Tag Archive for Higher Education

Is FOI reform a two-way street? Public funding and FOI

On Friday, the Deputy Prime Minister, Nick Clegg, gave a speech on civil liberties which included significant proposals on reform of FOI. The Ministry of Justice simultaneously published more details on their website. One of the most widely expected, but still important, announcements concerned adding to the list of bodies currently covered by FOI.

The Association of Chief Police Officers (ACPO), the higher education admissions service (UCAS) and the Financial Ombudsman service had already been consulted on becoming FOIable (to coin a word), and the necessary statutory instrument will be drawn up in short order. A much longer list of public authorities will now be consulted on joining this far from select band. In addition, bodies jointly funded by public authorities will no longer be able to escape the widening bounds of the Act.

So what is the justification for bodies becoming subject to FOI? It is common for people to say that if bodies receive public funding, they should be open to public scrutiny. Many, if not all, of the bodies proposed for inclusion will fall into this category.

So should it be a two-way street? What if bodies lose public funding? Does that mean that they should be removed from FOI?

Higher education is an example. And to some, quite a persuasive one. Even before the recent cuts, some leading figures in universities were pointing out that most of their funding does not come from the Government. The Registrar of the University of Warwick, speaking on Radio 4’s You and Your’s in October 2010, pointed out that only 25% of that university’s funding came from the public purse (and this is not an unusual figure). How much greater the argument for removing universities from FOI when many will soon receive much less, especially those which do not offer science courses.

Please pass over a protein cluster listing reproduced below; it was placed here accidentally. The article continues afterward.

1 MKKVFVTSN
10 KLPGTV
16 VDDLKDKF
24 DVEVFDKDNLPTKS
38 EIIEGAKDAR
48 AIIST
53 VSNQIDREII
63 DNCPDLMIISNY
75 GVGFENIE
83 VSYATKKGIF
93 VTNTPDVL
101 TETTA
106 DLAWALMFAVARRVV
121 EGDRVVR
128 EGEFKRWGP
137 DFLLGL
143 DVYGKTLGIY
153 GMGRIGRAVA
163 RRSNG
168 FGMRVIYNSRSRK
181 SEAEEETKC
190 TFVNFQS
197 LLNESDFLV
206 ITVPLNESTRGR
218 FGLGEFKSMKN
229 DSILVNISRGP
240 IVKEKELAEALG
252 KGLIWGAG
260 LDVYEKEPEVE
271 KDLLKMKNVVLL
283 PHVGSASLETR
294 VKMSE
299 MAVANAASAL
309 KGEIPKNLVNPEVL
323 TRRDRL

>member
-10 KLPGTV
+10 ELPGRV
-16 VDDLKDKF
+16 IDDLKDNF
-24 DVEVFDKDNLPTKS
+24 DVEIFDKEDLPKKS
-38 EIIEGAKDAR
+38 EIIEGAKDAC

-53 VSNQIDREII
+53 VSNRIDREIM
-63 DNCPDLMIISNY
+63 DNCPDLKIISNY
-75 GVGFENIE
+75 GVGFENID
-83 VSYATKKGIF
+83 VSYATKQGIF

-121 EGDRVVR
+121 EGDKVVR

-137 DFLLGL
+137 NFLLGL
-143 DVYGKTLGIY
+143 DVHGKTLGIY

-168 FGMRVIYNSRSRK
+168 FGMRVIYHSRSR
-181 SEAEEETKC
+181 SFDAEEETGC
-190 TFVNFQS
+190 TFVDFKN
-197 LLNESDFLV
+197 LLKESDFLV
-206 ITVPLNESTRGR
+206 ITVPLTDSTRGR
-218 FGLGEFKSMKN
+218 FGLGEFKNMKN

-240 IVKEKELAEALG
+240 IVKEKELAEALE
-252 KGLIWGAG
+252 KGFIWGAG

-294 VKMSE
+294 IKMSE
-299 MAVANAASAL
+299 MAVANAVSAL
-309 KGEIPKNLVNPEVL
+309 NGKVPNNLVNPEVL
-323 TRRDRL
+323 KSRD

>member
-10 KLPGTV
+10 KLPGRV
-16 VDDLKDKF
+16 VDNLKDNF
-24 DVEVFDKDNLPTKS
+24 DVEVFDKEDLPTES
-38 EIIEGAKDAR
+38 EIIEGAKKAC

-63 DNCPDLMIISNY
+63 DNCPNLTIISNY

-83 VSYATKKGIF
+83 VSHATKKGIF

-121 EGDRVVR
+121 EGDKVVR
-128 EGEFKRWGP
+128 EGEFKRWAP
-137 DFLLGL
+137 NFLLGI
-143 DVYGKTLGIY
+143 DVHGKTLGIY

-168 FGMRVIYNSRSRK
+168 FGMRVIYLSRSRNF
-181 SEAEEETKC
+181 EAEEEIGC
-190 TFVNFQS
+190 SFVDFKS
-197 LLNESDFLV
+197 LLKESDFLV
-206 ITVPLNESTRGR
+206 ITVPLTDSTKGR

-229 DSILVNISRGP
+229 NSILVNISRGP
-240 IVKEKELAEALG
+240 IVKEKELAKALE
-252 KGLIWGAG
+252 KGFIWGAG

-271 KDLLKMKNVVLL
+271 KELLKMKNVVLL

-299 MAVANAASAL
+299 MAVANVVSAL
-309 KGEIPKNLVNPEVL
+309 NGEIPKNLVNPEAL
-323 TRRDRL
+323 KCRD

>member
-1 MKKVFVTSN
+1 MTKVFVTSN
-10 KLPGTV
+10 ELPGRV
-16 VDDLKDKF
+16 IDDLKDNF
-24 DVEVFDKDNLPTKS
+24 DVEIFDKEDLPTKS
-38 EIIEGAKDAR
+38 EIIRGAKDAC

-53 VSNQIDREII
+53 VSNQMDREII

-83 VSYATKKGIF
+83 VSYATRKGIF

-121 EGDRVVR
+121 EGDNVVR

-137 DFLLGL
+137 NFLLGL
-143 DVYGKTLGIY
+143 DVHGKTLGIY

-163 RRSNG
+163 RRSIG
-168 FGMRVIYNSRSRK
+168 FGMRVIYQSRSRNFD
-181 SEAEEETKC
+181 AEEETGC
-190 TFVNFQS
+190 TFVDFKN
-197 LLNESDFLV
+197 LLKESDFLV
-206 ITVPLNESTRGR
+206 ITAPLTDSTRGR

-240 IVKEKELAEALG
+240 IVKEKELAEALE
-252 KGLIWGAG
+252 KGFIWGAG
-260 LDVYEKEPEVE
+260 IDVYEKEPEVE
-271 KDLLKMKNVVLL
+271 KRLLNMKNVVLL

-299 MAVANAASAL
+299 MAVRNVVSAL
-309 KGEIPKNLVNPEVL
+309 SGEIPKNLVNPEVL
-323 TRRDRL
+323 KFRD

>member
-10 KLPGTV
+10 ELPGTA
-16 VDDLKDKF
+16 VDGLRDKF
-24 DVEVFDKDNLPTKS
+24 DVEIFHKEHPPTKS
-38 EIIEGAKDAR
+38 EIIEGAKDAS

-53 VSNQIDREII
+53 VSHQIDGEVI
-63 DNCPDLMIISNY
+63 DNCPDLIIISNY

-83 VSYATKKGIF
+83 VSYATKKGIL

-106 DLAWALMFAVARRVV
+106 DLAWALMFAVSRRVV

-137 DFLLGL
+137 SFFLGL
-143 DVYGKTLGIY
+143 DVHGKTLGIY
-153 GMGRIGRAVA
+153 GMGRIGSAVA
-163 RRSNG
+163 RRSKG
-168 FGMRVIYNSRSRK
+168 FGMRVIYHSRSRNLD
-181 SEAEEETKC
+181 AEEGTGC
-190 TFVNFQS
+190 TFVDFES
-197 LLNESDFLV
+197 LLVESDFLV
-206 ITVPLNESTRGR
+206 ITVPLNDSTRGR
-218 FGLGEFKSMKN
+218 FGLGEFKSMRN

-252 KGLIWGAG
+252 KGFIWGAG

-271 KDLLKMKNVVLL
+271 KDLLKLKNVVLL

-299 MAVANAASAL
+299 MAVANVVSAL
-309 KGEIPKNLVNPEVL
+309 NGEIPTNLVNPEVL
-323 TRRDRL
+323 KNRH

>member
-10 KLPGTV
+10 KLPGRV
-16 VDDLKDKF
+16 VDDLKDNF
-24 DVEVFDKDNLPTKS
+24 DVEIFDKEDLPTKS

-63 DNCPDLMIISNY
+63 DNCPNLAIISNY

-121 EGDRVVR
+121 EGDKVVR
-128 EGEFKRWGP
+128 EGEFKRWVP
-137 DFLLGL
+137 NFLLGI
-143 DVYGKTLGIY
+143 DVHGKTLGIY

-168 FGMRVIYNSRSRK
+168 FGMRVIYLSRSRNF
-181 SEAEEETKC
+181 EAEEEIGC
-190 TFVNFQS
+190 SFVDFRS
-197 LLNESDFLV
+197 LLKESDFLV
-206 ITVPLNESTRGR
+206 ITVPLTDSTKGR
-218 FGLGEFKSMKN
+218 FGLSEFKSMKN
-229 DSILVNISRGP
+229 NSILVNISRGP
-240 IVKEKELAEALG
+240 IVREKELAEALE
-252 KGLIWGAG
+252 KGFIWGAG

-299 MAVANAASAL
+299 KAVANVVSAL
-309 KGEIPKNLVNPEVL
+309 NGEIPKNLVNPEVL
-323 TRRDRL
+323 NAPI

The Government would probably argue that despite a reduction in public money, higher education institutions will still receive some government funding. And they have been very careful with their language in making these latest announcements. Mr Clegg’s words on the subject were:

“if an organisation’s behaviour and decisions have clear consequences for the public good, people must be able to see right into the heart of them.”

And the MOJ announcement talks about “public bodies which perform functions of a public nature”. Given this, I think it’s highly unlikely that the Government will seriously consider removing universities and other higher education institutions from FOI.

That said, with a Government keen to move many public functions outside of the public purse and into the ‘Big Society’, I wonder if we will hear more calls for FOI reform in the other direction.

Barmy FOI requests

FOI Officers working in higher education have this week been bombarded by a series of FOI requests which looked remarkably similar but came from separate email addresses and were signed off with different names. The questions (three or four of which were in each email) were very long and rambling, but basically all related to the governance of Student Unions under the Education Act 1994.

It was clear that the requests were from one organisation, even if not the same person, and further research confirmed the likelihood of this.

In practice, whilst the requests are rather rambling, some of the information should be reasonably easy for universities to pull together. If it doesn’t prove that easy, there is enough evidence in the requests to support aggregation of the requests and refusal on grounds of cost should the cost of locating and retrieving the information requested in all four be more than £450 (requests can be aggregated if they’re from a campaign as well as if they’re from an individual).

But why send four or five requests when you can send one? Why pretend to be several people when it’s likely these were all written by one person (and why make such a rubbish pretence that you’re not the same person/organisation)? The questions could have been sent in one request (and made rather more succinct). My guess is that the requesters don’t understand the way the fees regulations work and are trying to bypass them.

In practice, all they’ve achieved is the irritation of every Higher Education FOI Officer in the country.  Perhaps they should be directed to my ten top tips for making responsible FOI requests!